You have been a critic of the Congress regime too. What differentiates the BJP regime from the previous dispensation in terms of their respective approaches to Dalits?
There isn’t much of a difference in approach. But today’s social, cultural and political climate is way different from what it was 20 years back.
I have frequently criticized the Congress party and its politics from public platforms in the presence of Congress leaders. They would at least listen. In today’s climate, I am made to fear for myself, for my children, if I choose to speak my mind. When I returned my awards in 2016, it was a protest against this climate which, sadly, gets sanction from the very top. I, and many of my women friends, were branded Naxals even when we protested against the Khairlanji killings.
But today, in addition to being branded, one is directly attacked. There is definitely a very real and fearful climate that harbours ill-will against minorities, Dalits, women and even students who choose to think differently. What happened with Rohith Vemula or what is happening at the Tata Institute of Social Sciences in Mumbai represents an attempt to deny even education and upward mobility to the weaker sections.
How do you look at the politics prosecuted by parties formed in the name of Dalits and supposedly espousing the Dalit cause?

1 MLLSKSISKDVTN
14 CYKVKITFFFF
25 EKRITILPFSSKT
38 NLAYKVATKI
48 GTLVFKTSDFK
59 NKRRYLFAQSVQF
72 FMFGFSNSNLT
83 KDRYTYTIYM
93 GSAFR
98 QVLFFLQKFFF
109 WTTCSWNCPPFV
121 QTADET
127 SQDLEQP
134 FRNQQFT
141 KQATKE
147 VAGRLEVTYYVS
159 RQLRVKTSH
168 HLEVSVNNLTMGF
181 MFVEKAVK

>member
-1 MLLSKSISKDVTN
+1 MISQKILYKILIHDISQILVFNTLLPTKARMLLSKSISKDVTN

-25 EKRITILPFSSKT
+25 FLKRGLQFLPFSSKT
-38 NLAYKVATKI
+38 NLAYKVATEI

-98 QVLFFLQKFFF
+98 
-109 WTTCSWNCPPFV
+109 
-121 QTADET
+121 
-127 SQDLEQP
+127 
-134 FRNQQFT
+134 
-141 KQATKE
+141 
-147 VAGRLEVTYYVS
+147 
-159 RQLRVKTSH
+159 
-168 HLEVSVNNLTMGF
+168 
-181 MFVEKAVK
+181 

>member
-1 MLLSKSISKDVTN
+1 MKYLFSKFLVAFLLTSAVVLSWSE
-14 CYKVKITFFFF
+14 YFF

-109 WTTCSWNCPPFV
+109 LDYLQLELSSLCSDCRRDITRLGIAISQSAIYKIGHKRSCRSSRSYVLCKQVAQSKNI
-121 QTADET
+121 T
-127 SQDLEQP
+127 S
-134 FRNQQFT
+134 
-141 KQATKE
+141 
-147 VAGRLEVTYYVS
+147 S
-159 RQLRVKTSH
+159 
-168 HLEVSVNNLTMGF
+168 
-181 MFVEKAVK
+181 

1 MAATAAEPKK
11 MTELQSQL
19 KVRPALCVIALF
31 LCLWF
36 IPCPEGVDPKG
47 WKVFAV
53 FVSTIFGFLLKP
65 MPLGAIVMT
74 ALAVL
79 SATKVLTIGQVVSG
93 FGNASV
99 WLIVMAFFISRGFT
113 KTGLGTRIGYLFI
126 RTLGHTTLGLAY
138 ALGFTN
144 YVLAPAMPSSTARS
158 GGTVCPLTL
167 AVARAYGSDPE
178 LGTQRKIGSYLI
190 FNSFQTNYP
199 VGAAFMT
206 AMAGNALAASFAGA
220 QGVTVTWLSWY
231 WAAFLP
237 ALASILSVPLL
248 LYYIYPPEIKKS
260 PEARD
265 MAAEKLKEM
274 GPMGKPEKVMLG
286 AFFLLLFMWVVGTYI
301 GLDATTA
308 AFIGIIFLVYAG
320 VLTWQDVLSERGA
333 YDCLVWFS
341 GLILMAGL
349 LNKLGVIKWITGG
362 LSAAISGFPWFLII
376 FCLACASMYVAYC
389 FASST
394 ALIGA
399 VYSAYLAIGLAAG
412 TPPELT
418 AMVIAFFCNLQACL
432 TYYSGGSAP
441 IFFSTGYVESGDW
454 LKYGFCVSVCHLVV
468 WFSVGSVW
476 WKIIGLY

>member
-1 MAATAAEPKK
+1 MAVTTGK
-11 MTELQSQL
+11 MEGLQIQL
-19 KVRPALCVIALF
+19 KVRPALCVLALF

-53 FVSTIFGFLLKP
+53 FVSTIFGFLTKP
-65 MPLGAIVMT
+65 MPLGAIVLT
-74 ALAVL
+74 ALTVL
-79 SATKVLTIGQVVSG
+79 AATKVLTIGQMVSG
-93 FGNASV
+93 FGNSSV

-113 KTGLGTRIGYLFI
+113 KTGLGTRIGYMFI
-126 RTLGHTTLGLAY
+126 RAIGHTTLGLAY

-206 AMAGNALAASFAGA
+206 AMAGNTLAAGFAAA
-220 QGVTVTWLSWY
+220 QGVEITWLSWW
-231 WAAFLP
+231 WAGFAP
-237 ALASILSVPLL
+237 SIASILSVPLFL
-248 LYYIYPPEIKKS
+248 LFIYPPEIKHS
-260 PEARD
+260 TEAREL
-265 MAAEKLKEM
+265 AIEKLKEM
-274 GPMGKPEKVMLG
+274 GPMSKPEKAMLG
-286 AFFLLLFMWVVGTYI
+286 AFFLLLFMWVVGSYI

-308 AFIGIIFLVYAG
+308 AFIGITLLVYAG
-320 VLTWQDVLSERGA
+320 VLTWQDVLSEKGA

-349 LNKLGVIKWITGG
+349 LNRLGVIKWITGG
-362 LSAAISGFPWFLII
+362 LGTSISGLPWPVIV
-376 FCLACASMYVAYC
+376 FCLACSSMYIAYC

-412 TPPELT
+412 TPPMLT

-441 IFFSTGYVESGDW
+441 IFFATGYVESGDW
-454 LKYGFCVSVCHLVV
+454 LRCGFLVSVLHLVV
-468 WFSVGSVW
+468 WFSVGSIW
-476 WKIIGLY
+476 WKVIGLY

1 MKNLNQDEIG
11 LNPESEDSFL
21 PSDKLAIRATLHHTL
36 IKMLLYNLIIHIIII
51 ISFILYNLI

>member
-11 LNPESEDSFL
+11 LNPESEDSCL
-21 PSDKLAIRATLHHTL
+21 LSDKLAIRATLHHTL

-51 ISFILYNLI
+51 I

Some five years back, I was among those critics of established Dalit politics who would dismiss the big and small Dalit parties and splinter groups as corrupt parties co-opted either by the Congress or BJP. In the first place, I never had any hopes from political parties that claimed to represent only Dalits. Because parties which claim to represent only one particular caste or group or community tend to get stuck in the politics of identity. They become prisoners of their identities. Babasaheb Ambedkar never believed in this kind of politics.
But what is happening now gives people like me a lot of hope. The way a young politician like Jignesh Mevani (Gujarat MLA) is trying to base his politics on the coalition of Dalits, OBCs (Other Backward Classes), farmers, labourers and women, is a welcome change. There is hope even in the new course of politics that established leaders like Prakash Ambedkar are practising now.
People like Mevani and Ambedkar have identified the common enemy of Dalits, farmers, students, women, labourers, as being one, and they are fighting that enemy. What is most remarkable is that the theoretical and ideological exposition of the caste system that Babasaheb made in his Annihilation of Caste in 1936 has now been acknowledged and become part of the national discourse.